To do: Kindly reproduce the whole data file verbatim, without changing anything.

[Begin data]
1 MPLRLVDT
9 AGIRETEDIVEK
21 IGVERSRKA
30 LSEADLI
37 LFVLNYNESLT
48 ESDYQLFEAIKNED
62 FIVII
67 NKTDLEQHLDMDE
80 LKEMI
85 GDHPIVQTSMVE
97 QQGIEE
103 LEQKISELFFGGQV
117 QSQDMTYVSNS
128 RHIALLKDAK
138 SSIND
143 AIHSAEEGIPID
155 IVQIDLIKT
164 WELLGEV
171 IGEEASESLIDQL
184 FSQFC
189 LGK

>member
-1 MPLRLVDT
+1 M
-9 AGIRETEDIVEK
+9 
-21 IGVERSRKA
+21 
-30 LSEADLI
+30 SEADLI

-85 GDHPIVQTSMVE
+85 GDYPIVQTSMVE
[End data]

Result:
1 MPLRLVDT
9 AGIRETEDIVEK
21 IGVERSRKA
30 LSEADLI
37 LFVLNYNESLT
48 ESDYQLFEAIKNED
62 FIVII
67 NKTDLEQHLDMDE
80 LKEMI
85 GDHPIVQTSMVE
97 QQGIEE
103 LEQKISELFFGGQV
117 QSQDMTYVSNS
128 RHIALLKDAK
138 SSIND
143 AIHSAEEGIPID
155 IVQIDLIKT
164 WELLGEV
171 IGEEASESLIDQL
184 FSQFC
189 LGK

>member
-1 MPLRLVDT
+1 M
-9 AGIRETEDIVEK
+9 
-21 IGVERSRKA
+21 
-30 LSEADLI
+30 SEADLI

-85 GDHPIVQTSMVE
+85 GDYPIVQTSMVE